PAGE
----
US 4152601 A
An x-ray lithography mask including a thick silicon peripheral rib with a window formed therein and a multi-layered membrane transparent to x-rays and visible light supported by the rib and covering the window. The membrane consists essentially of at least two silicon nitride layers and at least one silicon oxide layer sandwiched between the silicon nitride layers. The silicon nitride layers are preferably positioned at opposite surfaces of the multi-layered membrane.
1. A method for manufacturing an X-ray lithography mask, said method comprising the step of:
forming silicon nitride layers on the both surfaces of a silicon substrate;
selectively removing one of said silicon nitride layers to expose a portion of the surface of said silicon substrate at an intended window area;
laminating one or more silicon oxide layer and one or more silicon nitride layer alternately on the other silicon nitride layer to a desired number of layers, in a manner that the final layer be a silicon nitride layer;
forming on said final layer an X-ray absorbing layer of a predetermined pattern; and
selectively removing the exposed portion of said silicon substrate to form a window therein to an extent that said other silicon nitride layer may be exposed, thereby forming a rib for reinforcing and supporting said desired number of layers.
2. A mask of X-ray lithography comprising; a support structure, a multi-layered membrane transparent to X-rays and visible lights and carried by said support structure and an X-ray absorber layer arranged in a predetermined pattern on said multi-layered membrane, said membrane consisting essentially of at least two silicon nitride layers and at least one silicon oxide layer put between silicon nitride layers, and said membrane having an exposed top surface formed of one of said silicon nitride layers and an exposed back surface formed of another of said silicon nitride layers.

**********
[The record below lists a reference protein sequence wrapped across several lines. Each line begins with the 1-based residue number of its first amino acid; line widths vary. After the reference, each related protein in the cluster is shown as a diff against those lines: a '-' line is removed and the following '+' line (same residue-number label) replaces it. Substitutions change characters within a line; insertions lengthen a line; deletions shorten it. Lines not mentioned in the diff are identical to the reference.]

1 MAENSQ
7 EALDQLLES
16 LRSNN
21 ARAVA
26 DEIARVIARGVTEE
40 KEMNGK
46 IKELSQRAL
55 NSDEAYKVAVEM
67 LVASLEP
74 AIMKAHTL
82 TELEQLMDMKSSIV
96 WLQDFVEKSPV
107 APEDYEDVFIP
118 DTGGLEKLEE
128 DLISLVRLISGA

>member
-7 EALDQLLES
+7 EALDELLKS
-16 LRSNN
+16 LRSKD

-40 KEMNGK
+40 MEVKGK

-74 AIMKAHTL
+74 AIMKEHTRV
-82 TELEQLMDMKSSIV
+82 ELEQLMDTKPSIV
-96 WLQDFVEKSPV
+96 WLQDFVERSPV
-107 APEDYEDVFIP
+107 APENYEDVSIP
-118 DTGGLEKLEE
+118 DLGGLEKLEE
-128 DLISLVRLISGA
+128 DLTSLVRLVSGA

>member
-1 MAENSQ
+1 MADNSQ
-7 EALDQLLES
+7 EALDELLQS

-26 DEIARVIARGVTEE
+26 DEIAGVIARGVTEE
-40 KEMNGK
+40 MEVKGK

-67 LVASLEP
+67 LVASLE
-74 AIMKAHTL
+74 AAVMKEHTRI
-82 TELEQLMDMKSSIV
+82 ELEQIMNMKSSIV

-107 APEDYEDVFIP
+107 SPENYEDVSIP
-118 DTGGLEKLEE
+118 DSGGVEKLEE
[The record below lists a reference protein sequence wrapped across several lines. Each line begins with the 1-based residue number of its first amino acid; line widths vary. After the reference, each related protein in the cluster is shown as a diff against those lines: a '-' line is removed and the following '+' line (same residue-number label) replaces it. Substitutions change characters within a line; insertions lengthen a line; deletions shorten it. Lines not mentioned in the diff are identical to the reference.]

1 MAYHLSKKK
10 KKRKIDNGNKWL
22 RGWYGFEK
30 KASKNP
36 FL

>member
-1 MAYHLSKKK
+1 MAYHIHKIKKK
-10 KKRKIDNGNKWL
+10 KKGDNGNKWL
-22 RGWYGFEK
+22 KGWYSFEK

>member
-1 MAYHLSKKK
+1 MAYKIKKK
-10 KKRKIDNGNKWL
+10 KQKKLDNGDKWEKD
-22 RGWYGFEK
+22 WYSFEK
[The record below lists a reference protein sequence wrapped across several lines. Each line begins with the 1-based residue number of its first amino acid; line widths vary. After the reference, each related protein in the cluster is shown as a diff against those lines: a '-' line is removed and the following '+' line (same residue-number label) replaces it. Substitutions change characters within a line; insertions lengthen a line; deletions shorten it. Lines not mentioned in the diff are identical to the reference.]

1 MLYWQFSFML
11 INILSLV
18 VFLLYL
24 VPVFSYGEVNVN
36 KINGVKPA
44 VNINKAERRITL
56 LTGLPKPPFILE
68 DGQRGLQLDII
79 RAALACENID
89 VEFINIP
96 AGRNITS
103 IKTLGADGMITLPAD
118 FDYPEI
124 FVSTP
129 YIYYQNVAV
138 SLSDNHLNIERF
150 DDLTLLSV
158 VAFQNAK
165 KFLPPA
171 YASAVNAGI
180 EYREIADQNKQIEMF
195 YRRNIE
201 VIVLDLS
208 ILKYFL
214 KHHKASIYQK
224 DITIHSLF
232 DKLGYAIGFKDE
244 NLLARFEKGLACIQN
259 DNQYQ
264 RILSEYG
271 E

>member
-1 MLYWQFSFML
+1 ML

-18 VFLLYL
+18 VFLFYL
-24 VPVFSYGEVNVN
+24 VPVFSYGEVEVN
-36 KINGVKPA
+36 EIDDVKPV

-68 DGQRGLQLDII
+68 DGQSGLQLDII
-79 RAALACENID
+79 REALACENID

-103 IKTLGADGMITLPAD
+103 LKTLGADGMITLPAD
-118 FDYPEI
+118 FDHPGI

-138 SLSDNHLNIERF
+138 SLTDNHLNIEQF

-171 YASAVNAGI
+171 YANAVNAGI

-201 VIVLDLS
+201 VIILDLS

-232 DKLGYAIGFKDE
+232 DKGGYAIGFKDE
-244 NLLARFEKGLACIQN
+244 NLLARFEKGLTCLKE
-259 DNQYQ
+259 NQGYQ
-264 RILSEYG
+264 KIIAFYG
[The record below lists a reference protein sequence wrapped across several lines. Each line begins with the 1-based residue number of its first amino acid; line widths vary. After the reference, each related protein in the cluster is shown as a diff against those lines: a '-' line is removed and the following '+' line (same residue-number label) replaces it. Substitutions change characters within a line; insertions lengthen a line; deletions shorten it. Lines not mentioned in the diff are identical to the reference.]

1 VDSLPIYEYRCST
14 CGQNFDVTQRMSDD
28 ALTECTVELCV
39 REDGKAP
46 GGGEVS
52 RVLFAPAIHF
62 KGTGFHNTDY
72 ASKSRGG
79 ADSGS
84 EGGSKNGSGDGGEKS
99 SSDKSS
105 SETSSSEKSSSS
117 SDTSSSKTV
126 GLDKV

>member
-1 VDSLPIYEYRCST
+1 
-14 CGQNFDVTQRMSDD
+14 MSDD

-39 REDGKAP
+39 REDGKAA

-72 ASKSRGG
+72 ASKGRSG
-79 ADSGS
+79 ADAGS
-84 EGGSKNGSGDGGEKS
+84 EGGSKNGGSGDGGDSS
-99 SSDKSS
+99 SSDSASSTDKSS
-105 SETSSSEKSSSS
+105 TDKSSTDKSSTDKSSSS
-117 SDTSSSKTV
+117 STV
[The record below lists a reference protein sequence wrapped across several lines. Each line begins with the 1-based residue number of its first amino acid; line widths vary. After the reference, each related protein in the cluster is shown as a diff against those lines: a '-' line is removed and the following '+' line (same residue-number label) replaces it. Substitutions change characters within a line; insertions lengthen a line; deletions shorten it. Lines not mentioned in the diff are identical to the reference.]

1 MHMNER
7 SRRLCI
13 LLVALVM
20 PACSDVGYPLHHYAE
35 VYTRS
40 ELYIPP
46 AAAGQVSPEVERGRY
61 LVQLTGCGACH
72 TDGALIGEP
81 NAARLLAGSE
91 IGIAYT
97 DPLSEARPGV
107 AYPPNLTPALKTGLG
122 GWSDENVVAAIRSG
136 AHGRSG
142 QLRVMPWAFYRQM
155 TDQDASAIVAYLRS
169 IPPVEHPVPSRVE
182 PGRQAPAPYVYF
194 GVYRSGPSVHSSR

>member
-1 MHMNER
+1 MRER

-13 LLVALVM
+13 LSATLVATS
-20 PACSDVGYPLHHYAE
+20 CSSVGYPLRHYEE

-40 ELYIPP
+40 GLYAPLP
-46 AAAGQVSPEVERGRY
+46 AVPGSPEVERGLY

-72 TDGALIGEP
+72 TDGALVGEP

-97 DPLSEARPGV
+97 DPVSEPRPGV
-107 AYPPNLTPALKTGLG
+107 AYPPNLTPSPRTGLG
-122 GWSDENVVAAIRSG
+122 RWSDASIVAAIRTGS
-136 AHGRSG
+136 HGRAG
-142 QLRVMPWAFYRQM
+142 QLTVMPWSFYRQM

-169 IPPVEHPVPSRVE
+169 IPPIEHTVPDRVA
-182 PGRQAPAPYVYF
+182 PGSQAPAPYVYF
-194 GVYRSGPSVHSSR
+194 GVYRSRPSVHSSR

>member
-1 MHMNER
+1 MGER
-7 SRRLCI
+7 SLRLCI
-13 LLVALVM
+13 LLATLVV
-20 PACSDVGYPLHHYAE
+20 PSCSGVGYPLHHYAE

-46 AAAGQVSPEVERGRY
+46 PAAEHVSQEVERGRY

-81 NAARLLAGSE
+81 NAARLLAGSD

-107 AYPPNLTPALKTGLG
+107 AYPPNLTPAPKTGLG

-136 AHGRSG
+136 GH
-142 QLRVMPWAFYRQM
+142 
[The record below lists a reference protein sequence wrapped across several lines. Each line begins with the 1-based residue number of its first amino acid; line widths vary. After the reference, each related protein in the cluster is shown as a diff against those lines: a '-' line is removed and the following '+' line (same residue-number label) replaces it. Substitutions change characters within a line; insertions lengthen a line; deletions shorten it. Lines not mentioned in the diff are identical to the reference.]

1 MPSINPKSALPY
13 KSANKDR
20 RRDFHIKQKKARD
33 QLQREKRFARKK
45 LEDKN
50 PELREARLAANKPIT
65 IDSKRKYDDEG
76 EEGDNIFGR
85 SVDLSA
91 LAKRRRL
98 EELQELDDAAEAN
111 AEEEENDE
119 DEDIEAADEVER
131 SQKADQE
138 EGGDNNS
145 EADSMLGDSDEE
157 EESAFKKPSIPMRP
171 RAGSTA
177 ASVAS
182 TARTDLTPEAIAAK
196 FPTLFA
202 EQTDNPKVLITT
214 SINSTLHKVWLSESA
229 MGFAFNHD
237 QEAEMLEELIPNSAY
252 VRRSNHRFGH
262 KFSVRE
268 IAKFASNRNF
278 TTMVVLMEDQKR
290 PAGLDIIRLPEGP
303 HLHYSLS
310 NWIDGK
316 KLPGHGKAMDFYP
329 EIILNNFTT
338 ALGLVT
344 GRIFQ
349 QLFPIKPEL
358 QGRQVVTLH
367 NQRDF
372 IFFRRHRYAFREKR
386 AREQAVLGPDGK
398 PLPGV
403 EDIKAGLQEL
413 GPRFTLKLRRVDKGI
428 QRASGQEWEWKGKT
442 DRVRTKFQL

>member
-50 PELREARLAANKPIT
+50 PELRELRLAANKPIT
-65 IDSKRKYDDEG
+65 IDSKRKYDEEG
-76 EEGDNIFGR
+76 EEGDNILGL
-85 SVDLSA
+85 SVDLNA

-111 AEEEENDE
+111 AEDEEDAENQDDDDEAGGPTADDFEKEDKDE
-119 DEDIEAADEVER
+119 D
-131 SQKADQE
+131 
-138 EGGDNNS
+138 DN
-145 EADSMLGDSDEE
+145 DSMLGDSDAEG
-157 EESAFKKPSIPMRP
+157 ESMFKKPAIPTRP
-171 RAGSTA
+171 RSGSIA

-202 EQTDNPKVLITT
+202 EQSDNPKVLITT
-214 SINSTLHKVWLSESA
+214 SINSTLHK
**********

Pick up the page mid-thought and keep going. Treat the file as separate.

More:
3. The mask of claim 2, in which said support structure including a portion supporting said membrane, said portion being formed of silicon.
4. The mask of claim 2, further comprising another layer absorbing visible lights arranged in a pattern for alignment on said membrane.
5. An X-ray lithography mask comprising:
a silicon peripheral rib having a window therein, a membrane supported by said silicon peripheral rib and covering said window, an alignment pattern formed on a portion of said membrane covering said window, and a transfer pattern formed on a portion of said membrane consisting essentially of laminated silicon nitride and silicon oxide layers are laminated alternately, silicon nitride layers being positioned on the opposite surfaces of said membrane, said alignment pattern being made of a material capable of absorbing visible lights, and said transfer pattern being made of an X-ray absorbing material.
6. An X-ray lithography mask of claim 5, in which said membrane consists of two silicon nitride layers and one silicon oxide layer.
7. An X-ray lithography mask of claim 6, in which a thickness of each of said silicon nitride and silicon oxide layers ranges from 0.1.mu.m to 0.5.mu.m and a thickness of said membrane ranges from 0.6.mu.m to 5mu.m.
8. An X-ray lithography mask of claim 6, in which said alignment pattern and said transfer pattern are made of the same material.
9. An X-ray lithography mask of claim 8, in which said material is heavy metal.
10. An X-ray lithography mask comprising:
a silicon peripheral rib having therein a first window and a second window, a membrane supported by said silicon peripheral rib and covering said first window and said second window, an alignment pattern formed on a portion of said membrane covering said first window, a transfer pattern formed on another portion of said membrance covering said second window, said membrane being a laminate layer in which two or more silicon nitride layers and one or more silicon oxide layer are laminated and the silicon nitride layers are positioned on the outer sides thereof, said alignment pattern being made of a material capable of absorbing visible lights, and said transfer pattern being made of a material capable of absorbing X-rays.
11. An X-ray lithography mask of claim 10, in which a thickness of said membrane ranges from 0.6.mu.m to 5mu.m.
12. An X-ray lithography mask of claim 10, in which said alignment pattern and said transfer pattern are made of the same material.
13. An X-ray lithography mask of claim 12, in which said material is made of heavy metal.
14. An X-ray lithography mask of claim 10, in which said membrane consists of two silicon nitride layers and one silicon oxide layer.
15. An X-ray lithography mask of claim 14, in which a thickness of the respective layers ranges from 0.1.mu.m to 0.5.mu.m and a thickness of said membrane ranges from 0.6.mu.m to 5mu.m.
16. An X-ray lithography mask of claim 10, in which said membrane consists of three silicon nitride layers and two silicon oxide layers.